are idealized, some degrading, some compulsory, some transgressive.
These lines refer to the visible (such as the physical body) and the invisible (such as emotional being). This is a central conflict in In Full Velvet. Many of Johnson’s poems explore the relationship between body and being, specifically, how the body influences who we are, how we are perceived and who we love.
As an example, Johnson provides a physical description of her great aunt, which implies she might have been transgender. People described her aunt as “Severe,” due to her outward appearance, specifically her mannish trousers and unfashionably short hair. Johnson, however, sees a softness, a hidden vulnerability in her aunt’s face. When describing her picture, Johnson says she is “absent of restraint, a playful eyebrow raised, a smile so / genteel and at her ear, a blonde helix, stray curl almost / too exceptionally soft for sight.” In addition to physical appearance, Johnson also discusses the physical limitations of the body, specifically regarding gender and identity. In the poem “Tail,” Johnson admits she’s imagined she has one: “And how good it felt to straddle the sawhorse, out behind the shed, half tomboy, half centaur, / How I clench a two-by four between my thighbones and it was part of me.” The poem ends: “O Lord of Parts, O Holy Tool Shed! / When I rise from these sore bones, / Look what you’ve taken, what you’ve left me—.” In this final example of the body and its relationship to identity, Johnson gives us another description of herself in the poem “Vigil,” which exposes her own vulnerability: “I am a woman who forgets sometime that she is a woman. / So I always slip my shoes off and knock, at least three times / before crossing a threshold, before presuming I’m welcome here.”
The need for love, acceptance, respect, privacy, family and compassion is expressed in poems such as “In the Dream,” “Gay Marriage Poem,” and “Spaces.” In fact, the book’s penultimate poem “Aria,” includes many of these themes. Like “Dappled Things,” the poem comprises a crown of sonnets, seven Italian sonnets to be exact. Again, Johnson pushes against this form, as if the sonnet itself were a body restraining the words and sounds it contains. Note, in the third sonnet below, the number of syllables per line ranges from nine to twelve. The meter is irregular. The tightening and loosening of line and form creates tension. Deviation from traditional form expresses the strain of repressed desire. The pain of this experience can be heard in music of the line, including the starling’s supernatural cry and the castrato’s bifurcated swell:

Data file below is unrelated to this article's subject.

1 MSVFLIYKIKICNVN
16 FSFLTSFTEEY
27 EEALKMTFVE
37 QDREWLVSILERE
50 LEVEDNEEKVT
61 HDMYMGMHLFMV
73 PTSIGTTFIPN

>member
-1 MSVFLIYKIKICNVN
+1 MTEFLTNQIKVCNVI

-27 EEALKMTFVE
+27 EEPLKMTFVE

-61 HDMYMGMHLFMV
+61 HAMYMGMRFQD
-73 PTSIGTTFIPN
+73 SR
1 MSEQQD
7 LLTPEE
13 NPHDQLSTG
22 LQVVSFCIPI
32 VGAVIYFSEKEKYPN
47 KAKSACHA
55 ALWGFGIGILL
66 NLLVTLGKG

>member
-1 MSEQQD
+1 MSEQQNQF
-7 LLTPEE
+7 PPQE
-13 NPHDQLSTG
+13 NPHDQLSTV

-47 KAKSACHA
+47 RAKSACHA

While black-winged ospreys plummeted from above,
we were born beneath. You know what I mean?
I’ll tell you what the girls who never love
us back taught me: The strain within will tune
the torqued pitch. In 1902 the last
castrato sang “Ave Maria.”
His voice—a bifurcated swell. So pure
a lady screams with ecstasy, Voce
Bianco! Breath control. Hold each note. Extend
the timbre. Pump the chest, that balloon room,
and lift pink lips, chin so soft and beardless,
A flutter, a flourish, a cry stretching beyond
its range, cruising through four octaves, a warbler,
A starling with supernatural restraint.
Lines such as these demonstrate power and vulnerability, not to mention mastery of poetic skill. And yet, they are just excerpts from a collection of poems that sustain an emotional intensity and poetic virtuosity worthy of the recognition it has garnered.
Amy Seifried’s work has appeared in Water~Stone Review, Schuylkill Valley Journal, Philadelphia Poets, and Pittsburgh City Paper. Formerly a legal writer in New York City, she recently completed an MFA in Poetry from Drew University, and lives in my hometown of Pittsburgh, PA.